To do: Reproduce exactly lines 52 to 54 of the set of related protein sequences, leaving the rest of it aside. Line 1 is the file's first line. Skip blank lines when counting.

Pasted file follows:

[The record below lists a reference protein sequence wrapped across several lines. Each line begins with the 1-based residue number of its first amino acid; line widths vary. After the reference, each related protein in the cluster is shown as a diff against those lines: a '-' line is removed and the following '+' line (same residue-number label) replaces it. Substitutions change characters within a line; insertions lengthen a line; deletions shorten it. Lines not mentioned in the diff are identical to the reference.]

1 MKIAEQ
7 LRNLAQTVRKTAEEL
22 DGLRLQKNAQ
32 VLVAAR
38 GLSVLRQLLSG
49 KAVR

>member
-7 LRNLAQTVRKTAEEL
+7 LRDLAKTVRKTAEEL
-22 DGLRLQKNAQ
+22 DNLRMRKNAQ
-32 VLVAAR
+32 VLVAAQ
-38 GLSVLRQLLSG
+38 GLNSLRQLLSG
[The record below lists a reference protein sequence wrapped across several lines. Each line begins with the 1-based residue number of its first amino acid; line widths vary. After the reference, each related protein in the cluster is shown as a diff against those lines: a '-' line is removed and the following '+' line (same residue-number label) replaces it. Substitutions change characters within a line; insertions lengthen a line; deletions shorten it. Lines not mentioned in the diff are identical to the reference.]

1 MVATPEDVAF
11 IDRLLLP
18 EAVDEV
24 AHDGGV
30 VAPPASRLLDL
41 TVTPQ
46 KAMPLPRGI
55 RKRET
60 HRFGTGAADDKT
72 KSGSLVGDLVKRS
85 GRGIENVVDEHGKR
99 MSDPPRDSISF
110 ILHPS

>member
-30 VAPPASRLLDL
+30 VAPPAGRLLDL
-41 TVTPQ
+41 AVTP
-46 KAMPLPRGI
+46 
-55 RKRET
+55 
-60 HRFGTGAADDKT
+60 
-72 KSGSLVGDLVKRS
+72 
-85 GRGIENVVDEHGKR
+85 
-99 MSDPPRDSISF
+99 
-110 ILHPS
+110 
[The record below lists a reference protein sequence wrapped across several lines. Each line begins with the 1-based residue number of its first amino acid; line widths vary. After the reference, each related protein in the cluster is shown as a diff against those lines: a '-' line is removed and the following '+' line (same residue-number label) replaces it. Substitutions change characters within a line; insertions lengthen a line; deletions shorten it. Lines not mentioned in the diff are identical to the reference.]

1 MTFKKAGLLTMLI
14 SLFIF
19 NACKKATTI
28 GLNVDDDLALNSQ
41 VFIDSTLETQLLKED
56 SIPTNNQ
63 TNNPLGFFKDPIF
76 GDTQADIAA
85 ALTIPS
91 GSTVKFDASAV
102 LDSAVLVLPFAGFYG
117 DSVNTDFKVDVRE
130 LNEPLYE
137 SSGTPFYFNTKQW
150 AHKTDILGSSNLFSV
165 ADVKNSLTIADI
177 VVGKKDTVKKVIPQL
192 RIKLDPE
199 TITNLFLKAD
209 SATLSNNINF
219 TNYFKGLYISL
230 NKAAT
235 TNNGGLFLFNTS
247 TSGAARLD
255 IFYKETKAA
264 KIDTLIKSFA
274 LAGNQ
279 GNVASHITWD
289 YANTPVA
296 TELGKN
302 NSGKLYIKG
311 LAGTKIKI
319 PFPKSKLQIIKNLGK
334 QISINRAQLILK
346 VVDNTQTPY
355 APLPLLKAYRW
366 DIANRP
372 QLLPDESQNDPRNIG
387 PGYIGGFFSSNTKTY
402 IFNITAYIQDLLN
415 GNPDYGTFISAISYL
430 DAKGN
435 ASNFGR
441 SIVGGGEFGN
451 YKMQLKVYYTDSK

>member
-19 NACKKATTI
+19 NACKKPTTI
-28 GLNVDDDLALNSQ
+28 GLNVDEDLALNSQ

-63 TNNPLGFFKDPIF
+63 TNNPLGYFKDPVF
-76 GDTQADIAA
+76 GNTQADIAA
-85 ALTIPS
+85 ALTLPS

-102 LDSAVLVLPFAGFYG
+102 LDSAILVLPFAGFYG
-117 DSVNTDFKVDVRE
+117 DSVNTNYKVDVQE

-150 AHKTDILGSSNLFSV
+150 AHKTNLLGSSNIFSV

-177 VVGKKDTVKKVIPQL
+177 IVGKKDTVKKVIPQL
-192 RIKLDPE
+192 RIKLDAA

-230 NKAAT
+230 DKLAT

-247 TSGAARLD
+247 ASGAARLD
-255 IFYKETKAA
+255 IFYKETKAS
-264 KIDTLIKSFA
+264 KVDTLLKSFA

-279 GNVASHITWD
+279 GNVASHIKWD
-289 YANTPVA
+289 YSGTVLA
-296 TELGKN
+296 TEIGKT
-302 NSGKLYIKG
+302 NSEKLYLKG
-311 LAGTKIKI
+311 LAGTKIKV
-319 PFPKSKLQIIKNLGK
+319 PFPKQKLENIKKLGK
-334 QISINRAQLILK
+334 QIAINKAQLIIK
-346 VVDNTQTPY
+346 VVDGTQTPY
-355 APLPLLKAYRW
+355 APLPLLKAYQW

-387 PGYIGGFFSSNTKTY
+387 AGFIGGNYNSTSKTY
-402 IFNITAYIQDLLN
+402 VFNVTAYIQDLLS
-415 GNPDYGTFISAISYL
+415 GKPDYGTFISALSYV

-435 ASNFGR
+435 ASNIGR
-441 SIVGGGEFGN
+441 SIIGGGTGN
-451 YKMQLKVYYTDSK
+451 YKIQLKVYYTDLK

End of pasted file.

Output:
14 SLFIF
19 NACKKATTI
28 GLNVDDDLALNSQ